# Hydrocarbons   Share

## What is Hydrocarbons

Hydrocarbons are the chemical compounds composed of Carbon and Hydrogen. Everything mostly that we use in our daily life is hydrocarbons such as LPG, petrol, insecticides, soaps, etc. There is a large number of organic compounds exist in nature because of two reasons:

(i) Tetravalency: The valency of carbon is four due to which it is able to form covalent bonds with other atoms at a time.
(ii) Catenation: The ability of carbon atom to bind with other carbon atoms to form long chains.
Because of the above properties, hydrocarbons are able to exist in various forms like linear structure, branched-chain structure, and ring structure.

The given below are the major applications of hydrocarbons:

(i) Natural gas: This is naturally occurring hydrocarbon gas, consisting mainly of methane and some other higher alkanes as well. This gas in the form of LPG which majorly contains butane is mainly used in our kitchens.

(ii) Soaps and detergents: Hydrocarbons are used in the manufacturing of soaps and detergents.

(iii) Insecticides and pesticides: Hydrocarbons are majorly used in insecticides and pesticides. Some common examples of these containing hydrocarbons are DDT, Malathion, carbofuran, etc.

## Overview of Hydrocarbons

The hydrocarbons can be classified in the following three categories, on the basis of the bonds present between carbon-carbon atoms.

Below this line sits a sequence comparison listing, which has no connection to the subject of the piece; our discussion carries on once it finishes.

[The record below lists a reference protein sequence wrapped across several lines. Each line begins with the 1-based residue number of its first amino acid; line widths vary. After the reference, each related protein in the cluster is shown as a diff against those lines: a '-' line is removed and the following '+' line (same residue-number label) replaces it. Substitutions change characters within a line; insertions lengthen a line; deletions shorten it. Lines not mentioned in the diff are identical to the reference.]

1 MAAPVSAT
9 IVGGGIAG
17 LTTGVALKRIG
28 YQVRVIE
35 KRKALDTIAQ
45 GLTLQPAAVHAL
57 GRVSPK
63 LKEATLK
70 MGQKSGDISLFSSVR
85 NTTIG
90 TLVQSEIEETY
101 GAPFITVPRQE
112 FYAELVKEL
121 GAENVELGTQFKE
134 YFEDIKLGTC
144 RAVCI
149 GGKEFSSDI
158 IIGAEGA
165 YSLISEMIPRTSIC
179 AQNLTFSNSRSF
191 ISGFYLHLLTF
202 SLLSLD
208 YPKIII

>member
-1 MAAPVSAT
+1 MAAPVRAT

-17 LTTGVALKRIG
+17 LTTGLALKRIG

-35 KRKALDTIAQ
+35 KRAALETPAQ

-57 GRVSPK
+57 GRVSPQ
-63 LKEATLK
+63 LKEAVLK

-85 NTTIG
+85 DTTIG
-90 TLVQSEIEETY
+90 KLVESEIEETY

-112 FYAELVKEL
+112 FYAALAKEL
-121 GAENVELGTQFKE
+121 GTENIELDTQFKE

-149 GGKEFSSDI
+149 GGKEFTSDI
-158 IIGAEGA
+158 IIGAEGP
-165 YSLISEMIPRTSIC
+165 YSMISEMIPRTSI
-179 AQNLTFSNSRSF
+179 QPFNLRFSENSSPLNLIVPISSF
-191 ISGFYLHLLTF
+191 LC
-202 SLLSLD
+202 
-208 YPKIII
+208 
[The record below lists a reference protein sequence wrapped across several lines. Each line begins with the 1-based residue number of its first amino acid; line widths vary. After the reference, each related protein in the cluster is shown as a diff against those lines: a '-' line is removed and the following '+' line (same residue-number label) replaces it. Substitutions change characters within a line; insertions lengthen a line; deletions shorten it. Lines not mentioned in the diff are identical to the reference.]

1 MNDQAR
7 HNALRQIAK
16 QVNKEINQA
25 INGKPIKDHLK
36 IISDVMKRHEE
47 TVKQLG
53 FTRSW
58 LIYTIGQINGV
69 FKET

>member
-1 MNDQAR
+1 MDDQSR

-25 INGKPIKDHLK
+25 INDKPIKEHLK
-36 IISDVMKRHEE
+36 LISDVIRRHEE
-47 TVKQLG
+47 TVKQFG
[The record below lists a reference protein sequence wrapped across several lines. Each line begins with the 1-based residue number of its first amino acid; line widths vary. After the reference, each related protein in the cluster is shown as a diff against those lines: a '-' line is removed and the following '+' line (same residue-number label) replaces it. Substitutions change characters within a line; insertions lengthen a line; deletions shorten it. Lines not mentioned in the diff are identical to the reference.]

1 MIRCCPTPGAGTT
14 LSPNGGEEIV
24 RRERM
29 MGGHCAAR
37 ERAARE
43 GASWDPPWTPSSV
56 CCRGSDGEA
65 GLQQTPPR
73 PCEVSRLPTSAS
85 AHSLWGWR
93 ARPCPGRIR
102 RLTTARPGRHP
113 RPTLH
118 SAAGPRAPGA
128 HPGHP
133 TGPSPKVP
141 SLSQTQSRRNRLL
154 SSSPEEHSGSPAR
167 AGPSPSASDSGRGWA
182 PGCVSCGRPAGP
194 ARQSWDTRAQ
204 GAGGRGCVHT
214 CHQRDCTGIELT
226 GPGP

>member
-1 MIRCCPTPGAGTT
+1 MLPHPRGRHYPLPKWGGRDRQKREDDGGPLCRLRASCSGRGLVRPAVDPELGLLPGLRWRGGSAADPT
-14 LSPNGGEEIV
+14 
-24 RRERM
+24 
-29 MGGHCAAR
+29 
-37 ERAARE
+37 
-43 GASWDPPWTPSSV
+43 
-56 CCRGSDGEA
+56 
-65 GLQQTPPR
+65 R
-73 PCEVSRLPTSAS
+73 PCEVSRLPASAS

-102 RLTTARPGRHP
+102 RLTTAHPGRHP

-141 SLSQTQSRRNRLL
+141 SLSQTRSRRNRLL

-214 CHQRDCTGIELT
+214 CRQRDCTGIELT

(i) Saturated hydrocarbons: These are the types of hydrocarbons in which all carbon-carbon and carbon-hydrogen are singly bonded with each other. These hydrocarbons either exist as an open chain or circular ring structured and they are known as alkanes and cycloalkanes respectively. Some common examples of saturated hydrocarbons are:

(ii) Unsaturated hydrocarbon: These are the hydrocarbons that have double or triple bonds between the carbon atoms. These unsaturated hydrocarbons are of two types, i.e, Alkenes (containing double bonds) and Alkynes (containing triple bonds). The general formula for alkenes and alkynes are CnH2n and CnH2n-2, respectively.

(iii) Aromatic hydrocarbon: These hydrocarbons are circular rings with delocalized pi electrons between carbon atoms. The simplest aromatic compound known is benzene, with chemical formula C6H6.

This classification of hydrocarbons can be tabulated as follows:

 Hydrocarbon Characteristic Example Saturated (Alkanes) Only a single bond Butane Unsaturated (Alkenes, Alkynes) Double and Triple bonds Ethene, Butyne Aromatic Localized pi electrons Benzene

Alkanes
Alkanes are the most basic class of organic compounds. They are also known as saturated compounds. All the carbon-carbon bonds in these molecules are single bonds.

• Nomenclature and Isomerism
The IUPAC rules for nomenclature and isomerism we have already studied in the previous chapter - 'Some basic principles of organic chemistry'. Here we will see them again with a few examples
The molecular formula of the compound is C4H10. Let's try to draw its different structures with their scientific names.

(I)                                            (II)